Sunshine is essential to life. It provides the light that wakes us and helps to regulate wake/sleep cycles and provides us with a feeling of well being. Sunlight is not only the basis of all living things but crucial in boosting the bodies Vitamin D supply. Most Vitamin D deficiencies in the general public are caused by lack of sun exposure. It is important to note that our bodies can not accomplish Vitamin D metabolism if we are wearing sunscreen. Without adequate Vitamin D stores bones will not form properly, muscle strength is impaired and osteoporosis. Vitamin D 1,25(OH) accumulates in cell nuclei of the intestine, where it enhances calcium and phosphorus absorption, controlling the flow of calcium into and out of bones to regulate bone-calcium metabolism. However, after weight loss surgery this mechanism can be impaired. Addition supplementation of Vitamin D is usually required based on laboratory studies following weight loss surgery. Duodenal Switch patients should take a dry “water miscible” type of Vitamin D3 daily.
Water comprises 50-60% of our adult bodies. Water is essential in cell life. It aids in transporting vitamins, nutrients and minerals to our cells. Chemical and Metabolic reactions rely on water to remove waste products including toxins that the organs’ cells reject and removes them through urine and feces. Our body temperature is regulated by sweating and the evaporation of water on the skin. Also, effectively Lubricating our joints and acting as a shock absorber for our brain, eyes, and spinal cord. Decreased stomach size, after weight loss surgery, limits the amount of water a person can drink at one time. It is imperative that patients ingest enough waters and fluids after surgery. We like to see our patients consume a minimum of 64 ounces of fluids a day, more on warmer days.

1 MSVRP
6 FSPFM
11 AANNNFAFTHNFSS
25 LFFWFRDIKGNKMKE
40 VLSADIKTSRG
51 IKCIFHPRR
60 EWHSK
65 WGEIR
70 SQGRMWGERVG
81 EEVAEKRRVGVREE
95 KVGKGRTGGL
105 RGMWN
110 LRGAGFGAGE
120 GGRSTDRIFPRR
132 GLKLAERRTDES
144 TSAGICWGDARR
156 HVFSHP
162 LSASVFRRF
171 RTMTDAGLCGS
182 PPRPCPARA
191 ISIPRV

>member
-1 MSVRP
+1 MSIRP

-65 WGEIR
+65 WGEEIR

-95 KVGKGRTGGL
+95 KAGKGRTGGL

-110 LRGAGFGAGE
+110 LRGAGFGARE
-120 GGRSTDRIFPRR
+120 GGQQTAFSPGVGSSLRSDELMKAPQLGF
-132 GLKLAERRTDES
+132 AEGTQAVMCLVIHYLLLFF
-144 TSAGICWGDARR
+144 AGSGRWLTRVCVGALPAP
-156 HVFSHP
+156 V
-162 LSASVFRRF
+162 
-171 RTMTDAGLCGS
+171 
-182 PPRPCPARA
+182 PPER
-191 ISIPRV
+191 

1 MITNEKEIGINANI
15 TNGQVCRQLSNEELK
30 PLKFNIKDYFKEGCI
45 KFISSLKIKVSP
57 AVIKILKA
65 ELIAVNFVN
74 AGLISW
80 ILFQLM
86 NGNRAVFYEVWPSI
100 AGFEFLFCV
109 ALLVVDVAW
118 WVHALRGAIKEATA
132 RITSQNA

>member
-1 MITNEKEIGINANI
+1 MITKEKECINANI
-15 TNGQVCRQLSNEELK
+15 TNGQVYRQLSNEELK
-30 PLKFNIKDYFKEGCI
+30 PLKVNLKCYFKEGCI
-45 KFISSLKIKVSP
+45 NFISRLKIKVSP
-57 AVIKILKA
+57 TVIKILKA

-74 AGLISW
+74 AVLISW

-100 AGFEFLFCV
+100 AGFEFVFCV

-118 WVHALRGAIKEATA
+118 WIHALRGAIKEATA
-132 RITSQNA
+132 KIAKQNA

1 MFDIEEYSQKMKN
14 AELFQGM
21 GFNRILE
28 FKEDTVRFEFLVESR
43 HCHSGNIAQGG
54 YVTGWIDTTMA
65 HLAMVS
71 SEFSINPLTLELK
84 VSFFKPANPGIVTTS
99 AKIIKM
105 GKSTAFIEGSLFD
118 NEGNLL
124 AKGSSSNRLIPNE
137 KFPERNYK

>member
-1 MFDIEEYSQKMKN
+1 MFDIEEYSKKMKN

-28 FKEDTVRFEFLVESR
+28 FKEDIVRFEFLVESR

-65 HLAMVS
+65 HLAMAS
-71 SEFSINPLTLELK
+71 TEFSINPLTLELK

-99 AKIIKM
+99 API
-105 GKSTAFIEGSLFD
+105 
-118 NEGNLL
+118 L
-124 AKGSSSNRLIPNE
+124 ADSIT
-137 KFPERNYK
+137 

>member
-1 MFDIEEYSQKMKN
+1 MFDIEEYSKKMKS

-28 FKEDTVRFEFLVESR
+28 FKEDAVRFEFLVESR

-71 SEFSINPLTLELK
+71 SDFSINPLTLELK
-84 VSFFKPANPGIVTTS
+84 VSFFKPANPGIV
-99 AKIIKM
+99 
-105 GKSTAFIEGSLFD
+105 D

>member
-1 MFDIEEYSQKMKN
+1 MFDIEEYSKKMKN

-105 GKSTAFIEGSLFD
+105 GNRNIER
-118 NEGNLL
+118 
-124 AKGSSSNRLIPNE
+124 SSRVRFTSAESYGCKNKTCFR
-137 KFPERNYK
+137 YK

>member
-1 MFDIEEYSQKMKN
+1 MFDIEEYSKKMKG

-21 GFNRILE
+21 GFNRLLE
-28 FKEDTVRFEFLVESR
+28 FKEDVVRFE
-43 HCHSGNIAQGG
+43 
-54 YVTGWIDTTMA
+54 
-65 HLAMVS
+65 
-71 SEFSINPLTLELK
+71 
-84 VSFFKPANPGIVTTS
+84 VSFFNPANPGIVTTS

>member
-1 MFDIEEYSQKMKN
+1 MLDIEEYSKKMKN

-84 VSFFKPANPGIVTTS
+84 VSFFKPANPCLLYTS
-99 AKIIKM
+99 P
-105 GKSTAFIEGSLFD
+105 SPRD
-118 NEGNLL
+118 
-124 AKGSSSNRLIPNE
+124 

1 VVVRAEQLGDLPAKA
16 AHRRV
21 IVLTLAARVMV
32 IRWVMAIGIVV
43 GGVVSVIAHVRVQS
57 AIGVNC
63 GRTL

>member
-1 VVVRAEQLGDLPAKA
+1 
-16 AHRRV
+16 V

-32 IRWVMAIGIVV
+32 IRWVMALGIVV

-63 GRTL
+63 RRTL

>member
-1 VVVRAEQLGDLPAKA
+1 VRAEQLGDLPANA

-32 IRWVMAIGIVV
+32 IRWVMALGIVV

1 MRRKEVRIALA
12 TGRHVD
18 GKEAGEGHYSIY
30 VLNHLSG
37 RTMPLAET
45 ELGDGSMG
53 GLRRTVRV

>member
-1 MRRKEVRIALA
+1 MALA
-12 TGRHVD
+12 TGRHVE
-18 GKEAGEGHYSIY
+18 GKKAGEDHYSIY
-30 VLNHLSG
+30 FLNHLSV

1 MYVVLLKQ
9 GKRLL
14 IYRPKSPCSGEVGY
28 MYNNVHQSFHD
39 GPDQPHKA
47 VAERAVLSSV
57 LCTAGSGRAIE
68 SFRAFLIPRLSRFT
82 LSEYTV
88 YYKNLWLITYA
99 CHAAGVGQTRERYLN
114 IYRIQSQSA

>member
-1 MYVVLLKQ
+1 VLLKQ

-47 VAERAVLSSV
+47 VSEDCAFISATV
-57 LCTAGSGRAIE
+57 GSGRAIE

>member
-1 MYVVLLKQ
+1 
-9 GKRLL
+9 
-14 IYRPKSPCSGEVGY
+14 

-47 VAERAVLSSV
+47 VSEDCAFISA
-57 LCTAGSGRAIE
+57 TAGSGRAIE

Rest is something we can all use more of. Lack of sleep can cause a whole host of health issues ranging from altered levels of hormones involved in metabolism, appetite regulation, stress response to cardiovascular health, insulin resistance, immune function and most importantly post-operatively tissue repair, muscle growth and protein synthesis. It’s easy to take rest for granted but do not underestimate the power of sleep.
Air is an obvious essential of life. It is important in about every function of our cells. After surgery it is important to lung health and tissue repair. Be aware of the type of air you are breathing. Pollution and contaminants in the air can impair lung function. After surgery your breathing and breathing exercises will prevent complications such as pneumonia and atelectasis. Long term air contaminants can cause asthma and long term lung health. In addition, post surgical patients will need to use their incentive spirometers to combat lung complications.
Exercise’s health benefits can not be denied. Exercise combat health conditions and disease such as stroke, metabolic syndrome, diabetes and cardiovascular disease. It also improves emotional outlook and mood. Physical activity stimulates the brain to release chemicals that involve increasing memory function. Exercise helps maintain healthy weight, improves energy, promotes better sleep, lowers stress and anxiety. Needless, to say after surgery exercise is extremely important for all the above reasons but also to ward off complications such as pulmonary embolism and deep vein thrombosis.
Diet is last but definitely not least. Balance along with moderation and eating whole unprocessed foods are best ways to ensure your health. We derive most our building blocks for cell growth from the nutrients we consume. The quality of the food we put into our bodies is important in lowering health risks such as cardiovascular disease, cancer, and weight control. Protein is crucial in muscle growth, hemoglobin, cell structure and enzymes formation. It is extremely important after weight loss surgery to remain diligent about protein intake throughout your lifetime.
It is interesting to see how all these elements are so intertwined in their synergy to maintain health. Most are easily found or done in nature. When engaging in one of these elements, many of the others are needed or benefited by the doing the first. Exercise requires that you stay hydrated, deep breath, possibly out in the sunlight and therefore you will rest better. Always follow your surgeon’s orders and recommendations based on your individual health status and laboratory studies.